Intermittent fasting is natural and healthful. Starvation may be natural, but it won’t make us healthier, wealthier, or wiser.
Source: Jean Fortunet
A lot of stress is bad for anyone and especially for those of us who have diabetes. But paradoxically some stress is healthful.
A high level of stress leads to a high level of blood sugar in the bodies of people with diabetes. There truly is a “stress-diabetes connection.”
The good stress
There is also a connection between low levels of stress and better health that most of us intuitively understand but seldom consciously appreciate. The German philosopher Friedrich Nietzsche captured the outline of this concept in 1888 when he wrote “What does not kill me makes me stronger.”
More recently the probability researcher Nassim Nicholas Taleb wrote in his 2012 book Antifragile that he wondered “how people can accept that stressors of exercise are good for you, but do not transfer to the point that food deprivation can have the same effect.” Exercise certainly stresses our bodies, and few of us doubt that we need it. Likewise, going without any food puts stress on our system. While going without food for too long will lead to starvation, which can kill us, not eating all of our three square meals a day can help us.
We need to know the difference. And the world’s greatest thinkers starting with the Buddha and Aristotle have always told us that the key is moderation. Too much of a good thing isn’t a good thing.
Bodies built to fast
Going without food for most or all of one day is actually what human bodies do best. The paleo diet people are certainly on to something when they emphasize that before the agriculture revolution, which genetically came just 500 generations ago, all of our ancestors were hunter-gatherers.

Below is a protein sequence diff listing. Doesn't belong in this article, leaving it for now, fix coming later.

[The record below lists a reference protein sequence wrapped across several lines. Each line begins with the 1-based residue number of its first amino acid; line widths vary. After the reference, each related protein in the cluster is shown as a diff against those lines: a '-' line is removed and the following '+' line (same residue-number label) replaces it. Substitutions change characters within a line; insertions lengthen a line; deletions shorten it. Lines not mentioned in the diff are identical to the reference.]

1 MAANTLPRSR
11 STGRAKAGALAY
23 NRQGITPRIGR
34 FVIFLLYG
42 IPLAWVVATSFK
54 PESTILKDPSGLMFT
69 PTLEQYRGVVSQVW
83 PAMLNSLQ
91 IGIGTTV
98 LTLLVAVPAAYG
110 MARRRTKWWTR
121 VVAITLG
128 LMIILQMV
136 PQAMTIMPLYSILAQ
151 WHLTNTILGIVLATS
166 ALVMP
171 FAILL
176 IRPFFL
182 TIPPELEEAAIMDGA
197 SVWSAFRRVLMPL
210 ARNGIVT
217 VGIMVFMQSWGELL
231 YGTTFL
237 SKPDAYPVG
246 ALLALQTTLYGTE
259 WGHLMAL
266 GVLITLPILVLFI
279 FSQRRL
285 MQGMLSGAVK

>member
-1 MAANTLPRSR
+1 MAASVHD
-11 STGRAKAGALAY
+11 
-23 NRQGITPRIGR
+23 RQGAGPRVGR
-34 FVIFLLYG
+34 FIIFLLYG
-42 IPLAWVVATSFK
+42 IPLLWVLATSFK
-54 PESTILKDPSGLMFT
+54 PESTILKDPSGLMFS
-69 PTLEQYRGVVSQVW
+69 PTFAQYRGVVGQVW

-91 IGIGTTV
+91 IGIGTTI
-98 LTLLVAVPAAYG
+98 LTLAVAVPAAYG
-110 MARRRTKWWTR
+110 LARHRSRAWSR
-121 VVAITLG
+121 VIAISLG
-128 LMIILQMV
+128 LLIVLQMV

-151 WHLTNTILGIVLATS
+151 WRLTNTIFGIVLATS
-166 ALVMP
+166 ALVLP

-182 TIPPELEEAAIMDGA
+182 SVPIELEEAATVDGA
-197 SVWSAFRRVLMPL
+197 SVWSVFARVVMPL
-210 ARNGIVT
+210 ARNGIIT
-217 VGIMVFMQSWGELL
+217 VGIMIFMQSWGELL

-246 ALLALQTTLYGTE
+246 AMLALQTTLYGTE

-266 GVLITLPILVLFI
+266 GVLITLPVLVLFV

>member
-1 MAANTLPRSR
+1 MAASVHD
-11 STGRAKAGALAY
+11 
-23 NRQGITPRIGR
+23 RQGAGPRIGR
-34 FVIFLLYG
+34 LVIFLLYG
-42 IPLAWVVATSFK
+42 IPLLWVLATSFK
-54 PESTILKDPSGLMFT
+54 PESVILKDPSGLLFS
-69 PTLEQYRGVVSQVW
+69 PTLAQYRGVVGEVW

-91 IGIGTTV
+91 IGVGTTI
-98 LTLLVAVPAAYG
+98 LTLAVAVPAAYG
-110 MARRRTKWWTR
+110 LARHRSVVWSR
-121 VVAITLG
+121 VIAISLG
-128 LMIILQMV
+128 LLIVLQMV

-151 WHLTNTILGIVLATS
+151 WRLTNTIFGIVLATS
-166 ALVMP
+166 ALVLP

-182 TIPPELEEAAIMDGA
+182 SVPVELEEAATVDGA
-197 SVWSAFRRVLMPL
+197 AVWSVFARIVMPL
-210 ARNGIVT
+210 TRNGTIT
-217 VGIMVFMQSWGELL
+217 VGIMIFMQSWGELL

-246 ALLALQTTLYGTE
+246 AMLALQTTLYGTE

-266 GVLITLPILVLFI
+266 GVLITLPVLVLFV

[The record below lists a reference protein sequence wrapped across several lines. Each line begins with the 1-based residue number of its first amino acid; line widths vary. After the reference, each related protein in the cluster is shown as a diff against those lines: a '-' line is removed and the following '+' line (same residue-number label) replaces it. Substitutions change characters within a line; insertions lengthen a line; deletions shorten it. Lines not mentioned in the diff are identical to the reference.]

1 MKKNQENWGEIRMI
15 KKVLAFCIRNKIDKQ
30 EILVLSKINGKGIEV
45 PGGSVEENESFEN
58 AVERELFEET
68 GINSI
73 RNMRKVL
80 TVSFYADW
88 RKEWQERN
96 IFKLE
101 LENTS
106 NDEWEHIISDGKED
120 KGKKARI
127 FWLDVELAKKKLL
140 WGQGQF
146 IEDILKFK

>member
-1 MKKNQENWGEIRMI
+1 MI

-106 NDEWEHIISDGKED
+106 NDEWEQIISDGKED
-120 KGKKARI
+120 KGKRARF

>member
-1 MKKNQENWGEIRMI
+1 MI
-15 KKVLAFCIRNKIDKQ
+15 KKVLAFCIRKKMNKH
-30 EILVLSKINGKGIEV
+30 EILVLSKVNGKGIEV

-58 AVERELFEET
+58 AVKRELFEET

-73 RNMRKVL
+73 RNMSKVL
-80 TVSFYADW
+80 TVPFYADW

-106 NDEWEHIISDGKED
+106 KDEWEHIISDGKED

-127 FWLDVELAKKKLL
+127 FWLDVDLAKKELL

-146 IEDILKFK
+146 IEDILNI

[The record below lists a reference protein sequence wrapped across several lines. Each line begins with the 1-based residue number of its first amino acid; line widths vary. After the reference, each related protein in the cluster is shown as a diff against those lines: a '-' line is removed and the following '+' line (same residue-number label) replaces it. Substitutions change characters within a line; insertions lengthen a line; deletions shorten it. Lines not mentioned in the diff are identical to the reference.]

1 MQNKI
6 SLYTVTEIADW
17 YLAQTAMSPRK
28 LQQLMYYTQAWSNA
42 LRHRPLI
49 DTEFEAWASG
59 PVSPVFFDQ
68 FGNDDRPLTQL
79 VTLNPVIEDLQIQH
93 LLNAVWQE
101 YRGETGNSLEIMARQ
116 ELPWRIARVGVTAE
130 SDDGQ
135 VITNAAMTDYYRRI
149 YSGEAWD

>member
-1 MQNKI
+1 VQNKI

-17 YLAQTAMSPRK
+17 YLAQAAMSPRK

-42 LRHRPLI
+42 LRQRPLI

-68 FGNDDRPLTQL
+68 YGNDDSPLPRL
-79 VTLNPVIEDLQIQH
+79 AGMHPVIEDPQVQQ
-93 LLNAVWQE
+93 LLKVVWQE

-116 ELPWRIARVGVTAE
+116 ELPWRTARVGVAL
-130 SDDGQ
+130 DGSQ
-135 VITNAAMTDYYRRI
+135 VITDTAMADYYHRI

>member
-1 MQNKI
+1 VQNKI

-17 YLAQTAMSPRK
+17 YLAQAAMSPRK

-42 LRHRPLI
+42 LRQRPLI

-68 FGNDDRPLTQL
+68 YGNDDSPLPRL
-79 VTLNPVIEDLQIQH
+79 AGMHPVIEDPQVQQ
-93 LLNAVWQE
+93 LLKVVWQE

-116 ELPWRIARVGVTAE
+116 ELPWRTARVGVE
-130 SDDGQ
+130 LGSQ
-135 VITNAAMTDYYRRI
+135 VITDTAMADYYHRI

When our ancestors settled down and grew crops of grain and raised animals that we could usually rely on for our meals, we began to regularly eat breakfast, lunch, and dinner. Before that we relied much more on luck and certainly had to wait days between a kill. The food environment was, as Taleb writes, unplanned and haphazard. What our bodies most need now is “to remove a few meals at random, or at least avoid steadiness in food consumption.”
Fasting in practice
That, in essence is what intermittent fasting is all about. And it works. “I have been treating type 2 diabetes with intermittent fasting for over a year with 90 percent plus response rates,” Dr. Jason Fung wrote in 2013 as a comment on the website of the “Diet Doctor” Andreas Eenfeldt, M.D.
The “Four Simple Steps to a Healthier and Leaner Life” that Dr. Eenfeldt recommends are exercise, low-carb, sleep, and intermittent fasting. They lead to lower blood sugar and lower insulin.
Like Dr. Eenfeldt’s recommendation for his patients, for me as someone who has had type 2 diabetes for more than two decades, intermittent fasting is one of the most important arrows in my quiver. Do you fast?
See more of my articles about how to manage diabetes:
David Mendosa was a journalist who learned in 1994 that he had type 2 diabetes, which he wrote about exclusively. He died in May 2017 after a short illness unrelated to diabetes. He wrote thousands of diabetes articles, two books about it, created one of the first diabetes websites, and published a monthly newsletter, “Diabetes Update.” His very low-carbohydrate diet, A1C level of 5.3, and BMI of 19.8 kept his diabetes in remission without any drugs until his death.